By looking at 1,000 Genomes Project data, Kelso and her colleagues were able to identify seven distinct versions of the TLR cluster. The researchers were able to match two of these versions to DNA from Neanderthals, and one version to DNA from Denisovans.

“There have been three potentially independent admixtures,” said Kelso. “We suspect it was two different Neanderthals and a Denisovan.”

Kelso and her colleagues then attempted to figure out the functional differences between the Neanderthal and Denisovan versions of the TLR cluster and the versions that likely originated with the modern humans who migrated from Africa to Europe and Asia later than these archaic hominids.

The changes in the Neanderthal and Denisovan TLR clusters do not lead to altered proteins. However, the researchers found that in white blood cells, the Neanderthal and Denisovan TLRs are more highly expressed than the non-borrowed human TLR clusters.

Kelso and her colleagues also did a survey of already-completed genome wide association studies, finding that present-day people who have the borrowed TLR clusters show lower levels of the bacterium Helicobacter pylori in their bloodstreams than people descended from humans that did not pick up TLR clusters from Neanderthals or Denisovans. People with the borrowed TLR clusters also tend to have elevated allergies to dust and pollen.

Kelso hypothesized that the Denisovan and Neanderthal TLR clusters may have strengthened the human immune systems against novel pathogens they encountered in their new homes in Europe and Asia. This may have yielded an immune system both skilled at fighting off pathogens and slightly oversensitive, leading to the allergies people carrying the archaic TLRs sometimes have today.

But it is less clear exactly how the immune system was strengthened, or what pathogens ancient humans were trying to fight. “What the gene expression results tell us is that there is some kind of a functional effect for introgression,” said Sri Sankararaman, a statistical geneticist at University of California, Los Angeles, who was not involved in the studies but did help make one of the preexisting introgression maps used in the papers. “That’s basically what it has established. Going from there to making a claim about its fitness effect is less obvious.”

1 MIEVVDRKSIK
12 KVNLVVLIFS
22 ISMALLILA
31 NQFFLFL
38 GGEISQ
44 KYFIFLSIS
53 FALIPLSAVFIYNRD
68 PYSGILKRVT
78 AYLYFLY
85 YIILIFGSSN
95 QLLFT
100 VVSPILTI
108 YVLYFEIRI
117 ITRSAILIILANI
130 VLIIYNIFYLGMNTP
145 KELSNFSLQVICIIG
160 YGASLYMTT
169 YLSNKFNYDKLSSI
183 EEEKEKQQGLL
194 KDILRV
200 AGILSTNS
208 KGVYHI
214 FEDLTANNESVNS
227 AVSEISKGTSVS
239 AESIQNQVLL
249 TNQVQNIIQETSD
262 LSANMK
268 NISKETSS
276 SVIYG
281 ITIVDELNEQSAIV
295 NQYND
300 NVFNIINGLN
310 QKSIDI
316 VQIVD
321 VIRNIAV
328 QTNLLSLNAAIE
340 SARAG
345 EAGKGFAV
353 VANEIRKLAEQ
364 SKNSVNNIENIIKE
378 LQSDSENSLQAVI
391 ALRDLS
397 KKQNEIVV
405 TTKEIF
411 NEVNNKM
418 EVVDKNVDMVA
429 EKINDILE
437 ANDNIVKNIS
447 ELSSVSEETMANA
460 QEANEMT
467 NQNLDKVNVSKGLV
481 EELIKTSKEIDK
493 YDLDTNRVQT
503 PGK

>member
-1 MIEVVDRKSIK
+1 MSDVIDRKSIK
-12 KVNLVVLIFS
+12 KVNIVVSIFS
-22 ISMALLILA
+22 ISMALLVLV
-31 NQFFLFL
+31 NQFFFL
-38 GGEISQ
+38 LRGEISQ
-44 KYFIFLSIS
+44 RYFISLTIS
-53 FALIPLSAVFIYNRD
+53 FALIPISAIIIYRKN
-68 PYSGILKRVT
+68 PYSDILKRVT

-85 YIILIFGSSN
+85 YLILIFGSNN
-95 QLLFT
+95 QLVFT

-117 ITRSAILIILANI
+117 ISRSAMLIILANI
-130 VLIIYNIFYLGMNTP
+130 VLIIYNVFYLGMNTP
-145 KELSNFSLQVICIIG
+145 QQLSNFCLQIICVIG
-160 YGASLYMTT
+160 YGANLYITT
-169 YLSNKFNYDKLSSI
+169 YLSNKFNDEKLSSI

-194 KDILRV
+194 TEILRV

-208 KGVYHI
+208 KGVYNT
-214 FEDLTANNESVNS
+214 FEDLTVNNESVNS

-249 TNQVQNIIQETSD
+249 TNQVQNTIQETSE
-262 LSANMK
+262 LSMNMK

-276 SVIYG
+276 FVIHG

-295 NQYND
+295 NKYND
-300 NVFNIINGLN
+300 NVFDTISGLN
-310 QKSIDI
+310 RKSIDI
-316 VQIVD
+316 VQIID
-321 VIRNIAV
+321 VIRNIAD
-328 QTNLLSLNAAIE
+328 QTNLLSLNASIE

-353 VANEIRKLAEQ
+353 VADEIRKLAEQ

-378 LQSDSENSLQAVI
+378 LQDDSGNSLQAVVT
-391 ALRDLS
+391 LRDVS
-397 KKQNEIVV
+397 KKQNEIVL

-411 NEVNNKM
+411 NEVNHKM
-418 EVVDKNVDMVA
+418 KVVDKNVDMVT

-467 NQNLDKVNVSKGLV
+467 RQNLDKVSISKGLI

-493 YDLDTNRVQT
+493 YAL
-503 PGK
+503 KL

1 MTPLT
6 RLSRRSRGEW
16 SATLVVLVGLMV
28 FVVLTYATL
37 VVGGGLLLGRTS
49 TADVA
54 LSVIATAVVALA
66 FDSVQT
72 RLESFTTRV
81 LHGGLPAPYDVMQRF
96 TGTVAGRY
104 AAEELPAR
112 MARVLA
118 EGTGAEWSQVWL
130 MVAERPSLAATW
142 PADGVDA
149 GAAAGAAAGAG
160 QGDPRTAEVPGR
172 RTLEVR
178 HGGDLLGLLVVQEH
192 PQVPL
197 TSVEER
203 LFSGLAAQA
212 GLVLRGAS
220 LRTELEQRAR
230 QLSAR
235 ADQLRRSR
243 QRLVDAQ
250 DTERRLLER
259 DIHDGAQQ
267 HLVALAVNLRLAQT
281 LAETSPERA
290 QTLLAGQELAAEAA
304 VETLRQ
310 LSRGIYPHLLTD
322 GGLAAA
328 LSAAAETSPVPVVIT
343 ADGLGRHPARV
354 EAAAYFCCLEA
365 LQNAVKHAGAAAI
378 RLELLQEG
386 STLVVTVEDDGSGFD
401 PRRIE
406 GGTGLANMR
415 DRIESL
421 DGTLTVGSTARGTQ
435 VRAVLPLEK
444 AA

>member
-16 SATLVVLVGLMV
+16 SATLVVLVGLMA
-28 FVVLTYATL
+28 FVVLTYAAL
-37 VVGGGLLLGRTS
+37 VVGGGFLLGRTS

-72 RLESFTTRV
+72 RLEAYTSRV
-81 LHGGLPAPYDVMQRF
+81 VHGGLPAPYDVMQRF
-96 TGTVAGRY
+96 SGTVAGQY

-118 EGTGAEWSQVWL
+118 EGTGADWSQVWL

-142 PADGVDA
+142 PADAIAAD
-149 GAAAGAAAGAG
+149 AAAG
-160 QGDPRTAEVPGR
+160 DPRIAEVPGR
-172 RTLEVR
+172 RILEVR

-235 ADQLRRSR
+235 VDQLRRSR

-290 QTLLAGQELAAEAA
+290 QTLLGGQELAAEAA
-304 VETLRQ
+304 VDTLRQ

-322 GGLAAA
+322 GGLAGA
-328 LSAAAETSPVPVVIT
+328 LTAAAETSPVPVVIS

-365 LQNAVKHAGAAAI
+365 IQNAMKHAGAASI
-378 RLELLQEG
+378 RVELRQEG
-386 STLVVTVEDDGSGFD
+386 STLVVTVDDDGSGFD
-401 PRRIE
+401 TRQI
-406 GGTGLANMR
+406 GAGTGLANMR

And the reduced H. pylori prevalence associated with the borrowed TLR alleles is simply a sign that the variants are associated with altered immunity, not necessarily an indication that breeding with Neanderthals helped humans avoid this particular pathogen. “We may not have the pathogens around today that selection was acting in response to,” said Nielsen.

The studies help confirm that interbreeding between humans, Neanderthals, and Denisovans shaped human evolution, sometimes offering key advantages people of combined lineage. “The things that modern humans took away from the interbreeding with the Neanderthals were regions of the genome involved in adaptation to the environment,” said Kelso.

M. Deschamps et al., “Genomic signatures of selective pressures and introgression from archaic hominins at human innate immunity genes,” The American Journal of Human Genetics, doi:10.1016/j.ajhg.2015.11.014, 2016.

M. Dannemann et al., “Introgression of Neandertal- and Denisovan-like haplotypes contributes to adaptive variation in human toll-like receptors,” The American Journal of Human Genetics, doi:10.1016/j.ajhg.2015.11.015